Exhibition room 1. Ibrahim el-Salahi

Formerly a politician and diplomat, while employed as the deputy undersecretary for culture in Sudan, El-Salahi was falsely accused of anti-government activities in 1975 and imprisoned six months without trial. This experience would significantly change the artist's life and art, resulting in stark black and white drawings that reference his incarceration and reflect on the trauma of isolation. Much of his post-prison work from the 1970s and 1980s, made during his self-imposed exile in Doha, Qatar, and London, England, begins on a single sheet of paper to which he would add panels from a central nucleus.

Source: Museum for African Art (New York) www.africanart.org/inaugural/12/ibrahim_el_salahi_a_visionary_modernist

While imprisoned in Khartoum’s abysmal Cooper Prison in 1975, El-Salahi occupied his mind by planning revolutionary works. Given a sharpened toothbrush and protected by inmates, he sketched in the sand during exercise periods, always leveling the ground and burying the stylus before guards discovered his practice (no pencils or paper were allowed). After his release, he left the country and continued working on his oeuvre, and when the Nimieri government was overthrown, in 1985, his work The Inevitable became a celebration of renewed hope for the country. The composition consists of nine cardboard squares drawn on in india ink, with no added color. Besides owing a debt to Guernica, this restriction to black and white reflects El-Salahi’s attention to line as the primary element of his art, a principle he derives from Islamic calligraphy, whose sinuous strokes he modifies, however, to depict the human figure.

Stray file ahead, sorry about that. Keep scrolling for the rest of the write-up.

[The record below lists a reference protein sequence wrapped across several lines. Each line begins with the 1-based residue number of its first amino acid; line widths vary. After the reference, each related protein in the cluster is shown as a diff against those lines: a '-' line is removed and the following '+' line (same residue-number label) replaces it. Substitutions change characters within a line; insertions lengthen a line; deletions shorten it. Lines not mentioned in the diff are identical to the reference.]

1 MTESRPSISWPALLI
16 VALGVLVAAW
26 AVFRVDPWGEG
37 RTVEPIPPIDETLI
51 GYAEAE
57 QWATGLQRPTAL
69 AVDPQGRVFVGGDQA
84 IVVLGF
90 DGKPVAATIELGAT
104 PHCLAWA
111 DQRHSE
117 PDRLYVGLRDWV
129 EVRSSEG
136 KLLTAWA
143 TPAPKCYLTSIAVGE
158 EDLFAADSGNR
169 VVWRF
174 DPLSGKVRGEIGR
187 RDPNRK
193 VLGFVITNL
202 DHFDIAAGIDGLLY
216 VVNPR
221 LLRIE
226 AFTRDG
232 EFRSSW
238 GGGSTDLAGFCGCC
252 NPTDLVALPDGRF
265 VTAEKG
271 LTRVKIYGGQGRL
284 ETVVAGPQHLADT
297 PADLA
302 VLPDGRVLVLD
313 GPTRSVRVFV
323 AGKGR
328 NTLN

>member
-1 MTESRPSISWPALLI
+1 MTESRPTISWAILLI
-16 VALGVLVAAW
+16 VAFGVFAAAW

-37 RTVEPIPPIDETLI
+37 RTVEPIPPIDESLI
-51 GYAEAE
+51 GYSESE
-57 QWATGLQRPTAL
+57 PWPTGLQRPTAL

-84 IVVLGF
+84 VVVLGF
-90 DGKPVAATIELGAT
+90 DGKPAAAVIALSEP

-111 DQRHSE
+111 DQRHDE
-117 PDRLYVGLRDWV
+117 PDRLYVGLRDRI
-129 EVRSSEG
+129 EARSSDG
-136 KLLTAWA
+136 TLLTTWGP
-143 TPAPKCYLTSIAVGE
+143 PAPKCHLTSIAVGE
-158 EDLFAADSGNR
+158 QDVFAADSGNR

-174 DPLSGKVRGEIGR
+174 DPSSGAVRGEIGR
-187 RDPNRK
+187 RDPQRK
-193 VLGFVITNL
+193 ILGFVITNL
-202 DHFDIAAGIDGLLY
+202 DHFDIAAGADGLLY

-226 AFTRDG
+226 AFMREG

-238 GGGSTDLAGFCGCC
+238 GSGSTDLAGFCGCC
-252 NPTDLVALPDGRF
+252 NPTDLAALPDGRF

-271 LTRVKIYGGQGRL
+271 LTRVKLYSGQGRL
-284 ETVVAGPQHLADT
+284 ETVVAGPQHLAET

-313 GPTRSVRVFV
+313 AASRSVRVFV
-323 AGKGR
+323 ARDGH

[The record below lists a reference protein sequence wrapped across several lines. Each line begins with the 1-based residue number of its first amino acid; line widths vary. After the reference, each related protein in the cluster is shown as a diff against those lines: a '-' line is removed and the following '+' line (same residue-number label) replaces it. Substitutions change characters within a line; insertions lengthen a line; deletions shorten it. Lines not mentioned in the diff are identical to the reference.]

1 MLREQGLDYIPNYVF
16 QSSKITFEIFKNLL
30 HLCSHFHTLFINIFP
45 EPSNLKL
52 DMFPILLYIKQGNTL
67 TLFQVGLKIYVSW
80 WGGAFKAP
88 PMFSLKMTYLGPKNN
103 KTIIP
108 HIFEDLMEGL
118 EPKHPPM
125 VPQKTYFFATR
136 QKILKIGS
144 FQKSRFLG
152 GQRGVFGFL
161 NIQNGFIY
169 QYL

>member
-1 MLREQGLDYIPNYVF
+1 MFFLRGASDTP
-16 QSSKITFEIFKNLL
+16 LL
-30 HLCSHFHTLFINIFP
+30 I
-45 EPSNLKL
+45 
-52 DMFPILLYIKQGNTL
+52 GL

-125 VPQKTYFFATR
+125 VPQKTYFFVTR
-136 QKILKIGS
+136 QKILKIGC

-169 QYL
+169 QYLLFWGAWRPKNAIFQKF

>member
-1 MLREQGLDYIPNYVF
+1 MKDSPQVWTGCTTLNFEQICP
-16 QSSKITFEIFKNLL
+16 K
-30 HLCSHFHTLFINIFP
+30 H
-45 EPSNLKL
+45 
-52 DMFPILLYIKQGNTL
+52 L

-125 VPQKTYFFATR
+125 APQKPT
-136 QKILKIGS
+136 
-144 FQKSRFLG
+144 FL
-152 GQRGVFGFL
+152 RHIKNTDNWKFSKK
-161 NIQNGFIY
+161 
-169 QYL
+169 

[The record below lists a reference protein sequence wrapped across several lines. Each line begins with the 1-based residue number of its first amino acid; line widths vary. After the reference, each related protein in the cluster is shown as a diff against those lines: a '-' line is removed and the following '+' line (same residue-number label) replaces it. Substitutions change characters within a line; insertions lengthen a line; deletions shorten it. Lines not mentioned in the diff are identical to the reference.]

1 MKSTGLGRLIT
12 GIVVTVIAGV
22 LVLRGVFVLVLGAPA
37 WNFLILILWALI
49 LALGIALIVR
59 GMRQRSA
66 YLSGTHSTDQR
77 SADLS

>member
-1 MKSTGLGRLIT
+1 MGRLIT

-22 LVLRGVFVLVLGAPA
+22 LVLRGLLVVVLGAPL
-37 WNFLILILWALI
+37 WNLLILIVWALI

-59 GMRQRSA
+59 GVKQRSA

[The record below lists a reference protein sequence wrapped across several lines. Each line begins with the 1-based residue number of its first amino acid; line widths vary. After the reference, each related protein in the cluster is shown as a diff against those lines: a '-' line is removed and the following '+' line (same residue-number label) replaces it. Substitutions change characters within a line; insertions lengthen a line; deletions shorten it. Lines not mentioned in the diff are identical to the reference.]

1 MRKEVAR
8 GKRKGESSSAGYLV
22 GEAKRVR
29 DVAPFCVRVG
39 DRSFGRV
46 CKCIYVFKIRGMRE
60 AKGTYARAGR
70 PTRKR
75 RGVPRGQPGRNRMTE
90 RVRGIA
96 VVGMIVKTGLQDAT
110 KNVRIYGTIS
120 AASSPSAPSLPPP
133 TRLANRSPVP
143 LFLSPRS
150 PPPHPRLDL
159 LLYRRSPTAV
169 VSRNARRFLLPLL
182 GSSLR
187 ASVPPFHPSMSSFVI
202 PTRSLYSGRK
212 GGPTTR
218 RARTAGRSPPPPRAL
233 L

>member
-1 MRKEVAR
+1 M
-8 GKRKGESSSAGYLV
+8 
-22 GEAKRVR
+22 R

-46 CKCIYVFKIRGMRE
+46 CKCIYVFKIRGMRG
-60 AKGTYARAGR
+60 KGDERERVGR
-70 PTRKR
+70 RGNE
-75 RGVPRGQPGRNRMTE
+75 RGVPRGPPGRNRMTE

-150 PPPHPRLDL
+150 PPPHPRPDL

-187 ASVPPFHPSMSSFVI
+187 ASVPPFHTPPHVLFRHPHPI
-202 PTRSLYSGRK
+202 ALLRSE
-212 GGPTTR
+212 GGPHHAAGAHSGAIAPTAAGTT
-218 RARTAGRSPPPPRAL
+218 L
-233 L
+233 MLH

The Inevitable is an image of subterranean horror overthrown by human endurance. Its scale shifts from the microscopic to the monumental, and from abstraction to figuration, through a constantly varying series of curvilinear shapes and densities of black and white, bounded by the rectilinear frame of each panelEl-Salahi hoped that The Inevitable would belong to the Sudanese people, and he has refused to allow it to enter that country until civil liberties are restored there. The choice matches Picasso’s intentions for Guernica, a transfer that finally occurred in 1981, three years before El-Salahi began his work.

Source: exhibition catalogue for “Post-Picasso: Contemporary Reactions,” Michael FitzGerald